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Darren Clarke hopeful of more South African success

He is ranked a lowly 229th in the world, he missed no fewer than 12 cuts during 2007 and - no longer a youngster - he turns 40 this year.

Yet, odd as it may seem, this veteran Northern Ireland golfer could just be the man to beat in the R11.1-million Johannesburg Open beginning at Royal Johannesburg & Kensington on Thursday.

The fellow in question, in case you hadn't guessed, is Darren Clarke - and No 229 in the rankings simply doesn't fit. So you can bet your bottom dollar it's only a matter of time before he'll be back in the top 100 in the rankings, then the top 50. Who knows after that? Perhaps the top 10. He's that talented.

Of course, Clarke's story is well-known... How this world-class golfer lost his wife, Heather, to cancer in August 2006 after he'd lovingly nursed her during her brave fight with the disease.

Three weeks later, almost as a tribute to Heather, he informed Ryder Cup captain Ian Woosnam he was available for selection and was picked for the match against the US at the K Club. A tearful Clarke won all three of his matches in that emotionally charged week, emerging as one of the heroes for the victorious Europeans.

Then the despair of personal loss set in, his game went sour as a result and he plummeted down the rankings. To be honest, it was only on his pre-Christmas visit to South Africa to play in the Alfred Dunhill at Leopard Creek in December (he finished 33rd) and the South African Airways Open at Pearl Valley (where he tied for third) that things really started to look up for him again.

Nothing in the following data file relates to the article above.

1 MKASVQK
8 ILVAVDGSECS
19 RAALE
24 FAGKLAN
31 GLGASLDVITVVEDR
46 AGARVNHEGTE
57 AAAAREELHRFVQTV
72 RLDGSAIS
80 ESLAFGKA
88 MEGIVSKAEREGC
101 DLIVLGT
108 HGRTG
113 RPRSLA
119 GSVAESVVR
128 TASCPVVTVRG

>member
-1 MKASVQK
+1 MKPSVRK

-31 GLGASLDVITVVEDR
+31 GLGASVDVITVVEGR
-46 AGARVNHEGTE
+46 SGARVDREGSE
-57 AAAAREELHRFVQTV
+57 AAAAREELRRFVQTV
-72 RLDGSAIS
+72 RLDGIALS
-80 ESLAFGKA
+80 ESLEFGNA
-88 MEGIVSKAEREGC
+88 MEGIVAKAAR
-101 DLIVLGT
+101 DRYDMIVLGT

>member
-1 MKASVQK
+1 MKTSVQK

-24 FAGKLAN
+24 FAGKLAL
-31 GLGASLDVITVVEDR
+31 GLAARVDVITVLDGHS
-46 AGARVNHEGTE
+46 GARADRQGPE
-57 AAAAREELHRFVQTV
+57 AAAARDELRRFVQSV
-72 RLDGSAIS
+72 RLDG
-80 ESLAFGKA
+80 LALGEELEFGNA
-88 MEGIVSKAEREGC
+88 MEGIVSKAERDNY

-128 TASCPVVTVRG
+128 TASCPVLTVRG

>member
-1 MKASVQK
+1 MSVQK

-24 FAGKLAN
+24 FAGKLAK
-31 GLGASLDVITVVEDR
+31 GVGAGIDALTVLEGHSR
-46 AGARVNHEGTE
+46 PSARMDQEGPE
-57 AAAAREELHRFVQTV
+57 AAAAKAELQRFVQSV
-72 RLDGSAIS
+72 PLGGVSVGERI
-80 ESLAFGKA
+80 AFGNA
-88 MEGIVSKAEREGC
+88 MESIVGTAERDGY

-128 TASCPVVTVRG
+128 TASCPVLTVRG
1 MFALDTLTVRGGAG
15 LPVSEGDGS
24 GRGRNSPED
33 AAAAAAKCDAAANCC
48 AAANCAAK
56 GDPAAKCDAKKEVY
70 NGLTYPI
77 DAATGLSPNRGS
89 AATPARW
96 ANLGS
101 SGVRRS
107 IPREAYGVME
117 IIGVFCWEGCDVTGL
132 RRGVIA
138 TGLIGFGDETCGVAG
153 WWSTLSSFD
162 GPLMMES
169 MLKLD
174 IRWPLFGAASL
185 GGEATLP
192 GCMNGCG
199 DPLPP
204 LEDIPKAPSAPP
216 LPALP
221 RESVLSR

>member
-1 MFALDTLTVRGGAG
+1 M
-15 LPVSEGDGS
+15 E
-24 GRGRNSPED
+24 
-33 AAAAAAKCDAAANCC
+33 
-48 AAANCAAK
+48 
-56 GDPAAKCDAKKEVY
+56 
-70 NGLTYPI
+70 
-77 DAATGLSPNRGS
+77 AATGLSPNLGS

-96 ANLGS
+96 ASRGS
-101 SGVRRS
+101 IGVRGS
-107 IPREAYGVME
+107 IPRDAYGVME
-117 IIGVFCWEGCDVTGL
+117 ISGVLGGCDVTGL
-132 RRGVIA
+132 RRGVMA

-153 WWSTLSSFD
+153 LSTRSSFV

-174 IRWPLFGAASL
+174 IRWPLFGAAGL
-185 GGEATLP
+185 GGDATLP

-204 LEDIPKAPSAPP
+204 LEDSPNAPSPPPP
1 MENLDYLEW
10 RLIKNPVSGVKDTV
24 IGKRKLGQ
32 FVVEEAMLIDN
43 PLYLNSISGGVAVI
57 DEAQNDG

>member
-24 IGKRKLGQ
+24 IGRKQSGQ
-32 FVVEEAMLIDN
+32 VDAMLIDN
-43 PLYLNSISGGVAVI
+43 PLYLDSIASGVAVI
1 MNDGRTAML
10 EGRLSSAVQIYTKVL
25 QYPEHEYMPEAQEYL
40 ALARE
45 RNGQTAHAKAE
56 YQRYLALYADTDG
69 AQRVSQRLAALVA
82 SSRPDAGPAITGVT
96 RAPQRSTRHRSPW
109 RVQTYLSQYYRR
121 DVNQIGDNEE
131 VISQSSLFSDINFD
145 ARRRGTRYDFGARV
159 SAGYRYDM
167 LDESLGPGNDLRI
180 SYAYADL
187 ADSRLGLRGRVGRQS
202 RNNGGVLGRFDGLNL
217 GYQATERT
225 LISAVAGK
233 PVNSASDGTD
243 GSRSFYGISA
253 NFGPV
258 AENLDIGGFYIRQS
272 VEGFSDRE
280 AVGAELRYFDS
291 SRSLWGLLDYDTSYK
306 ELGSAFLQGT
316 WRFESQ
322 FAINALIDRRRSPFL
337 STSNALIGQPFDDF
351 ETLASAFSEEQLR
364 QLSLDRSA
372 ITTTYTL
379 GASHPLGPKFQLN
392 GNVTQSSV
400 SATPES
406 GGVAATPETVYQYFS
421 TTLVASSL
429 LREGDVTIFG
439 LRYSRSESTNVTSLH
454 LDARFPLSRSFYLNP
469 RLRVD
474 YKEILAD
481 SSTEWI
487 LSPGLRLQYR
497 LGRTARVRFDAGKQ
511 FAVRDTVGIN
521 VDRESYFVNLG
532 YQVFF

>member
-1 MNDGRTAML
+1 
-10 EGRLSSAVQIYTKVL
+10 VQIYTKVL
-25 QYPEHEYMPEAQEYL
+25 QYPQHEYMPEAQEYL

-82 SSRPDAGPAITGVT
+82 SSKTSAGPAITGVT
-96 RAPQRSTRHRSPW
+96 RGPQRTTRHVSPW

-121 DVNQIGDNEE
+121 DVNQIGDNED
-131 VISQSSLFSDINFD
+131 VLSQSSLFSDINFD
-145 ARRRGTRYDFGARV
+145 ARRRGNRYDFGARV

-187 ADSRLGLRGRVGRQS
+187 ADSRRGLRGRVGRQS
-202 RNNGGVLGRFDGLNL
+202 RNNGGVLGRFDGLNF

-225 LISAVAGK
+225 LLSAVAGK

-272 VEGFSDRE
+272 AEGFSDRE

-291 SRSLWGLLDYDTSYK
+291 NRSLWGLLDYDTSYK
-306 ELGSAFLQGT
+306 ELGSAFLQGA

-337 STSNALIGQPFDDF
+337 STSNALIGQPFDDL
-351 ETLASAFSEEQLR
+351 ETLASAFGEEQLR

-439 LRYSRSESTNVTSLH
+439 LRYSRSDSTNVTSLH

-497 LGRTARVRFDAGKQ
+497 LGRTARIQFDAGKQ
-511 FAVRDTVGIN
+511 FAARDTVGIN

"They say a leopard can't change its spots, but I certainly changed my form at Leopard Creek," he said after that event.

"All the practice and hard work is beginning to pay off. My tee-to-green play was the best it's been in three years, which was reflected by me leading the greens in regulation stats.

"Sadly, the same could not be said about my putting where I was nestling near the bottom. That prevented me from being placed higher up the leader board.

"But," he added later after Pearl Valley, "South Africa has been my very own Winter Wonderland in the sun - I've had a fantastic, very worthwhile two weeks of golf here. I hit some great shots in difficult weather to tie for third, even though my putting again let me down."

Now it's on to the Joburg Open and a resurgent Clarke could well be among the leaders.

This European Tour event is played over both the East and West courses, allowing for an expanded field of 204 professionals - among them SA Open champion James Kingston, and three young South Africans who won in Europe last year: Charl Schwartzel, Anton Haig and Richard Sterne.

January 8, 2008

 




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